Overwatch is fundamentally changing how matchmaking works

Today Blizzard announced a major change to the way Overwatch will be played. The game is introducing a Role Queue system, and with it a 2-2-2 role lock. Instead of freeform character selection, players in most modes of play will be forced to form their six-person team out of two tanks, two supports, and two DPS heroes.

"Currently in Quick Play and Competitive Play, a lot of important decision-making happens in the 40 seconds before a match even begins, as everyone selects their heroes and responds to others’ role choices," Blizzard said in the announcement. "It’s not uncommon for players—who may all have different goals and play styles—to feel tension, pressure, disappointment, or even hostility as a team composition comes together. The Role Queue system is designed to help take the edge off this process, ultimately leading to matches that feel fairer and more fun, where players are in roles that they want to be in."

With Role Queue, you no longer queue up for matchmaking and then determine your team composition at the hero select screen. Instead, you choose a role (tank, support, or damage) and queue into that specific role. You'll then be matched with other players, forming a team of two apiece, much like how MMO games match players into parties of one tank, one healer, and multiple DPS. 

Once in a game, you're free to choose any hero within your chosen role, but you can't swap to a different role mid-game. In other words, if you've queued up as a Tank, you can change from Reinhardt to Roadhog or Orisa without issue, but you couldn't swap over to Tracer or Brigitte until the next game. 

Role Queue will be implemented in both Quick Play and Competitive play. Each role will have its own individual queue, and players' skill rating will be specific to that role. Players will be able to see estimated wait times for each queue, and in some cases the game will offer incentives for playing an in-demand role. 

Each role has its own queue, player skill rating, and placement matches.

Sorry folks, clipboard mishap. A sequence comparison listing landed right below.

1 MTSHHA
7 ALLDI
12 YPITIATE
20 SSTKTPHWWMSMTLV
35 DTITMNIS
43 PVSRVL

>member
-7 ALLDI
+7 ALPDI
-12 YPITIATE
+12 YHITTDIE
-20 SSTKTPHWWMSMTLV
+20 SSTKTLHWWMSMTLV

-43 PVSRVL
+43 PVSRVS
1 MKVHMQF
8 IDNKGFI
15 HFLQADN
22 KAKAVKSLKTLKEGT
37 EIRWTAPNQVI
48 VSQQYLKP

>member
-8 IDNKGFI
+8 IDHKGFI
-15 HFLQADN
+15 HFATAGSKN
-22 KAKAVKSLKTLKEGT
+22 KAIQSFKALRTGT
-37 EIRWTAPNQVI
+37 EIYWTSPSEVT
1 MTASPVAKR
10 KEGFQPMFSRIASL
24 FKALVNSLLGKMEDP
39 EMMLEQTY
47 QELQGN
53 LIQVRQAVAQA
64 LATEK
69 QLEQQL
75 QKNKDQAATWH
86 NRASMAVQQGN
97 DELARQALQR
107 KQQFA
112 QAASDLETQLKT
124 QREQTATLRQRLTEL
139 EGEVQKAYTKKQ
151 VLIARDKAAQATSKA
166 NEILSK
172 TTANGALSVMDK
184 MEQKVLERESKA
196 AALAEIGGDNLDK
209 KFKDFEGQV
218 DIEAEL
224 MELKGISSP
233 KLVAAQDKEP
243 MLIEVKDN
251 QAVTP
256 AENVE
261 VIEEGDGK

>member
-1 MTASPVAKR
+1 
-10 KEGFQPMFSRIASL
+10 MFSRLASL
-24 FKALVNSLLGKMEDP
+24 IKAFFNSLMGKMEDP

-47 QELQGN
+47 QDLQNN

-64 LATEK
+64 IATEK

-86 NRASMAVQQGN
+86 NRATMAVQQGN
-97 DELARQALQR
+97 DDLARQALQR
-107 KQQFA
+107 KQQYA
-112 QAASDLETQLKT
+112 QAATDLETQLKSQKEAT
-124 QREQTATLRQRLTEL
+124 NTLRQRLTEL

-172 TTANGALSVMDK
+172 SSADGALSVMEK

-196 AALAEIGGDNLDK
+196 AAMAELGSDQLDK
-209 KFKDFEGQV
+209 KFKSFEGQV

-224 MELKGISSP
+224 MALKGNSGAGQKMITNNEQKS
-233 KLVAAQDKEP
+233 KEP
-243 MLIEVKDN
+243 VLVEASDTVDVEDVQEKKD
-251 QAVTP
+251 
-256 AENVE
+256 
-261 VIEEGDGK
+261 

Each role has its own queue, player skill rating, and placement matches. (Image credit: Blizzard)

"We believe that Role Queue will improve match quality, give players more control over their gameplay experience, and provide more positive social experiences between teammates," Blizzard said.

Due to the 2-2-2 lock, Blizzard will also be adjusting some heroes' kits to better fit the game's new structure. Most prominently, the hybrid tank/healer Brigitte—one of the most controversial heroes and largely considered the cause of the GOATS meta—has been adjusted to provide more overall healing, while lowering her survivability. 

This is the biggest change to Overwatch's core structure since the Blizzard implemented the one hero per team limit, which eliminated hero stacking—that is, rolling out the gate with two or three Bastions, for example. Role Queue will launch for Quick and Competitive play on September 1 following a two-week "beta season" that will run from August 13 to September 1. The 2-2-2 lock will be implemented in Overwatch League with Stage 4, which starts on July 25.

The change is no doubt controversial, but will hopefully be good for the long-term health of Overwatch.

Role queuing and a 2-2-2 lock are two of the most-requested features among the Overwatch community. The need for a 2-2-2 lock is largely in response to the "GOATS" meta, a strategy that uses three tanks and three supports (typically Reinhardt, Zarya, and D.Va paired with Brigitte, Lúcio, and Zenyatta). GOATS has become the dominant strategy on both the Overwatch competitive ladder as well as by the pros in Overwatch League. 

The change is no doubt controversial, but will hopefully be good for the long-term health of Overwatch. The Overwatch meta has been stagnant for nearly a year, and players are eager for the opportunity to once again play flashy DPS heroes like Tracer, Genji, and Widowmaker. The way new heroes are categorized will have lots of meaning within this new paradigm.

Blizzard says the Role Queue system has been in development for more than a year. "As you’re playing, please bear in mind that this is a brand new skill rating system—you shouldn’t compare it directly to your previous SR, and it may take a while for your role-specific ratings to properly adjust," Blizzard said.

Bo Moore

As the former head of PC Gamer's hardware coverage, Bo was in charge of helping readers better understand and use PC hardware. He also headed up the buying guides, picking the best peripherals and components to spend your hard-earned money on. He can usually be found playing Overwatch, Apex Legends, or more likely, with his cats. He is now IGN's resident tech editor and PC hardware expert.